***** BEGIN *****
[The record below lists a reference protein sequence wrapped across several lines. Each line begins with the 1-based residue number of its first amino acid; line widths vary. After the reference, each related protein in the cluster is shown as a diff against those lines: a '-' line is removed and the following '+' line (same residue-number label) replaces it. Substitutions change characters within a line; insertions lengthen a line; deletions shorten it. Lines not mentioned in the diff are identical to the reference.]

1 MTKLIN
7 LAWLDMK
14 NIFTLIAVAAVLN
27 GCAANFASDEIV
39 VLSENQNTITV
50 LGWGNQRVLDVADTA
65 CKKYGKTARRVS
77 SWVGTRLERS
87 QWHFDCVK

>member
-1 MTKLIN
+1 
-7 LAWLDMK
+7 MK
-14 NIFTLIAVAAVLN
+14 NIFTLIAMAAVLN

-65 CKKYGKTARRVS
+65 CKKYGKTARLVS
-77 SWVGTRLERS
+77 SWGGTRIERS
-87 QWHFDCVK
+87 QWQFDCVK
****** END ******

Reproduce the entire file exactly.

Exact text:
[The record below lists a reference protein sequence wrapped across several lines. Each line begins with the 1-based residue number of its first amino acid; line widths vary. After the reference, each related protein in the cluster is shown as a diff against those lines: a '-' line is removed and the following '+' line (same residue-number label) replaces it. Substitutions change characters within a line; insertions lengthen a line; deletions shorten it. Lines not mentioned in the diff are identical to the reference.]

1 MTKLIN
7 LAWLDMK
14 NIFTLIAVAAVLN
27 GCAANFASDEIV
39 VLSENQNTITV
50 LGWGNQRVLDVADTA
65 CKKYGKTARRVS
77 SWVGTRLERS
87 QWHFDCVK

>member
-1 MTKLIN
+1 
-7 LAWLDMK
+7 MK
-14 NIFTLIAVAAVLN
+14 NIFTLIAMAAVLN

-65 CKKYGKTARRVS
+65 CKKYGKTARLVS
-77 SWVGTRLERS
+77 SWGGTRIERS
-87 QWHFDCVK
+87 QWQFDCVK